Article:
Friday 3 April 2009

The Voice - Dear Consumer's Voice

Dear Consumer's Voice

We saw an advert in the Advertiser last year for a plot in Lecheng in Palapye.

We got interested in the plot and arranged to go and see it. The advertised price was P100,000. We asked the Estate Agent if the price could be lowered and he said the owner of the plot said she could only lower it to P80,000. We agreed and paid the P80,000 to the estate agent.

A few days later, we learned from the owner of the plot that she was selling the plot for P40,000 and the estate agent had already given her the money. We then called the estate agent to enquire about the price and why he doubled the price of the plot. He said the rest of the money was his commission but we still found it unfair for an estate agent to charge 100% or even more as commission. Is this allowed?

Please advise?

I don’t think there’s any rule anywhere that limits the commission that an Estate Agent can charge. I also don’t think there should be a rule which dictates such things. Surely it’s better for the market itself to decide these things? The most effective way to get prices as low as possible is for there to be free and fair competition between Estate Agents. The Agents that want to sell things as quickly as possible will be the ones that offer the best prices.

Nevertheless charging 100% commission is outrageous. I’ve never heard of a commission that high.

The bad news is that there is probably nothing you can do directly to get your money back. However it needn’t actually stop here.

We phoned the company in question, a company called Mobile Agencies (Pty) Ltd, and asked them if they could justify their enormous commission.

They couldn’t, they didn’t even really try to justify it. They claimed that they weren’t an Estate Agent, they were just a “consultant” acting on behalf of the owner of the property.

Of course, what they call themselves is not relevant. The Real Estate Professionals Act states that someone is an estate agent if they are “engaged in the purchase, sale, letting or hiring of real estate as agent or broker for another person”. Sounds fairly simple, doesn’t it?

The Act also states that anyone who is an estate agent who practices while not registered with the Real Estate Institute of Botswana is guilty of an offence. However you might ask how serious this offence can be?

Well, the punishment can be “a fine not exceeding P50,000 or to imprisonment for a term not exceeding three years, or to both”. Pretty serious.

So we asked them if they were registered and what do you think they said? No, they’re not registered. The guy we spoke to accepted that it was required to register, yes, he understood that but he hadn’t bothered to obey the law. We explained that we now felt obliged to contact the Real Estate Institute and he said he’d get back to us. He did actually, he called us back later and told us that we can speak to his lawyers.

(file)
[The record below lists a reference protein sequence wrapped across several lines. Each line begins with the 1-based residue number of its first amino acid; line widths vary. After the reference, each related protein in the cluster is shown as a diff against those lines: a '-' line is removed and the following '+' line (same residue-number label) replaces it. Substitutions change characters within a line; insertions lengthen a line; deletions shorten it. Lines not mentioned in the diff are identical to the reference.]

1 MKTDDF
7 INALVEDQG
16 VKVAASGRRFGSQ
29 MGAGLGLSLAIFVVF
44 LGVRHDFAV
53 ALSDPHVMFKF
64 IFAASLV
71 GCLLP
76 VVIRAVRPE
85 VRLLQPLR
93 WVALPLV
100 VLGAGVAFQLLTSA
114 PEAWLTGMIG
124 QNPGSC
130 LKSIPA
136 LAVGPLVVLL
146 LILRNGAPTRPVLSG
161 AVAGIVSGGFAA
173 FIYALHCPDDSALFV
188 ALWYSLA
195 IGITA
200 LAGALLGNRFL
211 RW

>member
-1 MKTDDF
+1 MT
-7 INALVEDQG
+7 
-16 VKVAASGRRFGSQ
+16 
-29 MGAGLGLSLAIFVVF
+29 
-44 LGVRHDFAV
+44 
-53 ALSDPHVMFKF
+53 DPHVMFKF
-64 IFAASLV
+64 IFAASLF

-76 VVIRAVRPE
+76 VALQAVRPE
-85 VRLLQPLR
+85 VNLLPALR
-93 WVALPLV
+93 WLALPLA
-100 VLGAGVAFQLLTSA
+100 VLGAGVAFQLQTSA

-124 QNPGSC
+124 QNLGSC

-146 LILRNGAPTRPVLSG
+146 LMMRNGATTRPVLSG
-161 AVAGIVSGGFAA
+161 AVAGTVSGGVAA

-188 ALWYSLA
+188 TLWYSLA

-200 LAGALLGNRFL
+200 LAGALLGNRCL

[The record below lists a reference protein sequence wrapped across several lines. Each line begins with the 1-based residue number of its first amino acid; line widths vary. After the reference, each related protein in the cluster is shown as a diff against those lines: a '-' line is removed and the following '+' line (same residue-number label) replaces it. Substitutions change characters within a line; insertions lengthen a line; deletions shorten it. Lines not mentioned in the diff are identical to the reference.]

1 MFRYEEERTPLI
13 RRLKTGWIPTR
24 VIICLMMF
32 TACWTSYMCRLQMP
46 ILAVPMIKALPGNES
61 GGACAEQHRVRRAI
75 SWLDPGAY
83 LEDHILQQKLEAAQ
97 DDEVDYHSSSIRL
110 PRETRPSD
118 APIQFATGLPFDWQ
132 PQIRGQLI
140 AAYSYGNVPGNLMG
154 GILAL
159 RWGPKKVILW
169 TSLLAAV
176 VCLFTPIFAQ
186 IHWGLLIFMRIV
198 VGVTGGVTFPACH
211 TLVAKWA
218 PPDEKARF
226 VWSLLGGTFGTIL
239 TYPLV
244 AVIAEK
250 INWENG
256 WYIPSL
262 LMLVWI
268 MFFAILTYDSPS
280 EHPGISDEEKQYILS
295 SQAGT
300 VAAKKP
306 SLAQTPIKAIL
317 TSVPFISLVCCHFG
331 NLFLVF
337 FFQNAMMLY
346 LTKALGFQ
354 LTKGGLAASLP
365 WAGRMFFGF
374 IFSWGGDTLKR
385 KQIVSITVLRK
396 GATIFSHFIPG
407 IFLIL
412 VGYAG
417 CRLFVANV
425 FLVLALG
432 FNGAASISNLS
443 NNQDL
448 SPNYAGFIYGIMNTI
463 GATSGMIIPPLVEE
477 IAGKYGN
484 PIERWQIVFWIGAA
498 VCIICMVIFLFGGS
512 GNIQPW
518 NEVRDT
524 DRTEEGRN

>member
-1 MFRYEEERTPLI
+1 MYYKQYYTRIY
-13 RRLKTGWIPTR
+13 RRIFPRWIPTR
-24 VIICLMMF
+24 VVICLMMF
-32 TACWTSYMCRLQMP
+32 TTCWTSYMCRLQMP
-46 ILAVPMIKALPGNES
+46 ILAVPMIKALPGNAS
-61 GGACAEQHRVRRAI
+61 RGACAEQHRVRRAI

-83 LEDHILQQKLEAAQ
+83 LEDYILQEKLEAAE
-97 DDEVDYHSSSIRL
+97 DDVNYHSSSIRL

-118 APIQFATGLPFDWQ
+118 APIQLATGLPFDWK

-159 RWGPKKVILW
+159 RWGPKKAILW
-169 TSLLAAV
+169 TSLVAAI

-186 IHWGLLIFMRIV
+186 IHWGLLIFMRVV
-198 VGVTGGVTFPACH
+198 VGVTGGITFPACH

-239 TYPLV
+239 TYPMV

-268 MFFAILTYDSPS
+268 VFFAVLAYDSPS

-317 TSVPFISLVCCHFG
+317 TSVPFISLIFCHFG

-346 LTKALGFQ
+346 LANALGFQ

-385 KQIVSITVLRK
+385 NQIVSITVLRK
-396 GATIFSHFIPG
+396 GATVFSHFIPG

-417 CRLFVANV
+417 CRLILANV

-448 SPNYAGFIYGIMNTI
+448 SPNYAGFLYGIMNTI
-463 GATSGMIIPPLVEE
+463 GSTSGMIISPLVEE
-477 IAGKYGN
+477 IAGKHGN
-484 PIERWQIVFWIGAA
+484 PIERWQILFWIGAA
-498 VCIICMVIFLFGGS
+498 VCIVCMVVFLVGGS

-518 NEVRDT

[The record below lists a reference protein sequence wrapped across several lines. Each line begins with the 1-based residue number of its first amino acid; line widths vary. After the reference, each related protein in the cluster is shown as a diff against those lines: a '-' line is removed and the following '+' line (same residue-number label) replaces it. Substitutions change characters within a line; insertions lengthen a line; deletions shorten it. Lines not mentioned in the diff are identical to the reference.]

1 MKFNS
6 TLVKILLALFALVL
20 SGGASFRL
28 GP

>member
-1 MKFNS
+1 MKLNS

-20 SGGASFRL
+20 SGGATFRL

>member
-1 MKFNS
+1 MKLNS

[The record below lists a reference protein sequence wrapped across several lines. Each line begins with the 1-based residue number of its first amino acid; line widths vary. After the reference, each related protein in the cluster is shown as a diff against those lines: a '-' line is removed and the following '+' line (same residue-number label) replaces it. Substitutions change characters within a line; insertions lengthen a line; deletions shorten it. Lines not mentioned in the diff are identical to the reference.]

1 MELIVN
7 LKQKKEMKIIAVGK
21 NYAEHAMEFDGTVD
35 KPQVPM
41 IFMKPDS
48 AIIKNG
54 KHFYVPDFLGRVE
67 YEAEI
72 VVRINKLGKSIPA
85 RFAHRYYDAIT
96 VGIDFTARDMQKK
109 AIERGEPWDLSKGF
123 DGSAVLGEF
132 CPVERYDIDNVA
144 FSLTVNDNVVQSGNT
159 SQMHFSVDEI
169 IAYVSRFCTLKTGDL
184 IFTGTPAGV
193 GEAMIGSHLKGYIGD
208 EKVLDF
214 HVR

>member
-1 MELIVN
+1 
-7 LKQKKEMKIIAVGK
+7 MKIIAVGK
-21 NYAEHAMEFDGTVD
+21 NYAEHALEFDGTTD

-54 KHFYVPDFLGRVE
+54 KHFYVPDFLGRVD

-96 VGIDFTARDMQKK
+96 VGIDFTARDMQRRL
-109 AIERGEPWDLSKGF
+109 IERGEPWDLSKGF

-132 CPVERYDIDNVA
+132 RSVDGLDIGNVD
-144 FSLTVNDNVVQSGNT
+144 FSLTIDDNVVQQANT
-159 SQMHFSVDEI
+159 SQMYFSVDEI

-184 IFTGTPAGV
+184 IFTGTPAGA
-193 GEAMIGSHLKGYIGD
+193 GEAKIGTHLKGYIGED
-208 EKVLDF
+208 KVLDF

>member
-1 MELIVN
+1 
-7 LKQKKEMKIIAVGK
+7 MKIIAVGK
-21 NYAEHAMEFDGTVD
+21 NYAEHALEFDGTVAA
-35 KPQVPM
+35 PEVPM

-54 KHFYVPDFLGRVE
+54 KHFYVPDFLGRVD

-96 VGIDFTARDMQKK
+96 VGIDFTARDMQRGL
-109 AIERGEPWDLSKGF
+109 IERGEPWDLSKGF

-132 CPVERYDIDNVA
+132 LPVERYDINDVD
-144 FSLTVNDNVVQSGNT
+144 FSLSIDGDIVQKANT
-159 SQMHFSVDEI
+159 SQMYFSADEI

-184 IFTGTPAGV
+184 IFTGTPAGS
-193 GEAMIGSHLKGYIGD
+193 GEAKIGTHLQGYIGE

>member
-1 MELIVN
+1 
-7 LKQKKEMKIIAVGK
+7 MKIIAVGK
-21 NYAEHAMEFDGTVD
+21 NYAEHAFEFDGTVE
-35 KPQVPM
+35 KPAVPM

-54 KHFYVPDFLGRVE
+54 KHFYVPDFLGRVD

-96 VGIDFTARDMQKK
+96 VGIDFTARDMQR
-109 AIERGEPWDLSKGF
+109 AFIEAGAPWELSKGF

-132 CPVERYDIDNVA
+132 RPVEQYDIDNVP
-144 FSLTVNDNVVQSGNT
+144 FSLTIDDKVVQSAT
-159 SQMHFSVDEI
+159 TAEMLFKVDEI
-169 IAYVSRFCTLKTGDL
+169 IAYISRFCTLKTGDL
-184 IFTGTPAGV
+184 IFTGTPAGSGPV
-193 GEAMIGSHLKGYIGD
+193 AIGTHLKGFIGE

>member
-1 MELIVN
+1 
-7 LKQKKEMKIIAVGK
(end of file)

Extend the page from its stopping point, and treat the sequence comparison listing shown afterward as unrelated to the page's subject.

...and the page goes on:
Here we go.

Dear Mobile Agencies (Pty) Ltd’s lawyers.

Your clients are acting as estate agents as defined by the Real Estate Professionals Act but have neglected to register with the Real Estate Institute as required by the same Act.

They are therefore very naughty. We suggest that you explain this to them before they get a spanking.

Lots of love

Consumer Watchdog


Dealing with Professionals

Sooner or later most of us have to deal with members of “the professions”. By “professions” I mean those jobs where people have to be registered with a professional body, jobs like like doctors, lawyers, accountants and, as in this week’s case, even estate agents.

Obviously as consumers we deserve decent service from everyone who delivers goods or services, of course, it doesn’t matter whether they’re selling us cellphones or saxophones. However there are certain professions where things are much more serious. Professions that, if things go wrong, if standards aren’t met, we suffer.

If a doctor prescribes the wrong medicine, fails to make an obvious diagnosis or treats you while intoxicated he can be dragged before a professional board who will take action against him. Their actions are so important that if they are wrong you can potentially die.

Similarly with lawyers and accountants. Any mistakes they make can cause you enormous financial harm, that’s why they are forced by their own professions to maintain certain standards.

This is also why Government, following pressure from the industry itself, passed the Real Estate Professionals Act which regulates a variety of property-related activities, but most importantly to you and me, estate agents.

Anyone who sells properties on behalf of another person now has to register with the Real Estate institute. It’s not optional, not something they can do if they feel like, not something they can’t afford to do. They have no choice, it’s the law.

If you ever want to buy or sell property make sure you ask every estate agent you meet if they are registered with the Institute. If they’re not, make sure that you walk away.

In general, whenever you deal with anyone from one of the regulated professions remember that there are professional bodies who can help if things go wrong. Chances are that the professional won’t let things get to that stage. Their career and livelihoods depends on staying on the right side of these bodies.

No comments: